The 13 Internet service providers included in the FCC’s “Measuring Broadband America” study released Tuesday now deliver actual download speeds within 20% of advertised speeds, with only “modest performance declines” during peak periods (see FCC Study: ISPs Improve Delivery On Advertised Speeds).
That’s much better than the FCC’s data from early 2009 — when the agency found actual download speeds lagged advertised speeds by roughly 50%.
But not all ISPs are created equal, according to the FCC study.
Verizon’s FiOS was the clear leader, delivering 114% of promised download speeds during peak periods. Comcast also overdelivered during primetime and overall, while Cox and Charter topped 100% over a 24-hour period.
Meanwhile, Cablevision Systems was the big loser according to the FCC data — delivering less than 80% of promised speeds over a 24-hour period and less than 60% during peak periods (7-11 p.m. Monday-Friday).
Cablevision, in a statement, said: ”Cablevision delivers some of the fastest Internet connections in the country, on our basic tier, two higher levels of service and our Wi-Fi network and this report simply does not reflect the experience of our nearly 3 million broadband customers.” The MSO also noted that its high-speed Internet service has won top ratings in broader consumer surveys including those conducted by J.D. Power & Associates.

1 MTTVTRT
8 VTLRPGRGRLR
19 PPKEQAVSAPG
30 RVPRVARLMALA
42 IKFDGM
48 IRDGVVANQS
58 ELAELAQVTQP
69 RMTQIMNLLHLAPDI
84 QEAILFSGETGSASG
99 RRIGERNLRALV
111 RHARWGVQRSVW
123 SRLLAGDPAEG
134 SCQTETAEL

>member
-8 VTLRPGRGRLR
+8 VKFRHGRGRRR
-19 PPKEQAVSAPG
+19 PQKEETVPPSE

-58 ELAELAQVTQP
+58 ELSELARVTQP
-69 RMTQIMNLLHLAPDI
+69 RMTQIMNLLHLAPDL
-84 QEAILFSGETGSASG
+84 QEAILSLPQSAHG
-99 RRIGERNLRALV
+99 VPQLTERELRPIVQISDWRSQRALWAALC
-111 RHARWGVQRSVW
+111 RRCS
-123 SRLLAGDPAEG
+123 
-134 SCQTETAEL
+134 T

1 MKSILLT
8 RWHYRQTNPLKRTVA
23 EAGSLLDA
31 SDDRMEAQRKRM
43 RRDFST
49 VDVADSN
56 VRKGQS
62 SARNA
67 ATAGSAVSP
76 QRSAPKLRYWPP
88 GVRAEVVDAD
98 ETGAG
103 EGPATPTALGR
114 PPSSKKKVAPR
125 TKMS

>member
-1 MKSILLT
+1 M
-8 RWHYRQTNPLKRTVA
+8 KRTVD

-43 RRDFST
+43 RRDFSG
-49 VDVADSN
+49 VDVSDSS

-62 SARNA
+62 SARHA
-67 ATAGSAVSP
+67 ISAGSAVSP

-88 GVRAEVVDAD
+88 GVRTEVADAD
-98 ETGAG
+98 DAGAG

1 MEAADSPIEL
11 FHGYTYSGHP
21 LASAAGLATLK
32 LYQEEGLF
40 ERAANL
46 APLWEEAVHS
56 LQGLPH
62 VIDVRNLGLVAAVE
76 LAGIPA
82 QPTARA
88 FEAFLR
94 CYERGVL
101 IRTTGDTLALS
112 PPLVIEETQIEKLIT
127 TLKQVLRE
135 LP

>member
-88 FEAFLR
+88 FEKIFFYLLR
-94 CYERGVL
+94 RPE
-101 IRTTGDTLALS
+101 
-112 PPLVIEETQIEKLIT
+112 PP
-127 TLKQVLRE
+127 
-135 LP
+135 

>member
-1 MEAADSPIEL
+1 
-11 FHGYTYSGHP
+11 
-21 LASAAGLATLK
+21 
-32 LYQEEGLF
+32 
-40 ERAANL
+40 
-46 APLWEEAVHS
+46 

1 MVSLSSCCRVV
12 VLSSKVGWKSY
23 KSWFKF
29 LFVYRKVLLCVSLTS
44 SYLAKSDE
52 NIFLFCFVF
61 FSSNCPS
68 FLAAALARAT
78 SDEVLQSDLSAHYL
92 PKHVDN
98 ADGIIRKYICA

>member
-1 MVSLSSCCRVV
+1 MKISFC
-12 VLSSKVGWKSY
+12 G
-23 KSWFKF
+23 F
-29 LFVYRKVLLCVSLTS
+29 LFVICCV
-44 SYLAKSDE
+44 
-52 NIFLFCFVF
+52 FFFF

The data in the report is based on a statistically selected subset of approximately 6,800 individuals and the measurements taken in their homes during March 2011. The FCC enlisted U.K.-based analytics vendor SamKnows to administer the project.
Here is the table from the FCC report showing 24-hour and peak-period sustained download speeds:
On uploads, the FCC found there was little effect by peak loads. Cable delivered 198% of advertised upstream speeds, following fiber-to-the-home with 112% and DSL at 95%.
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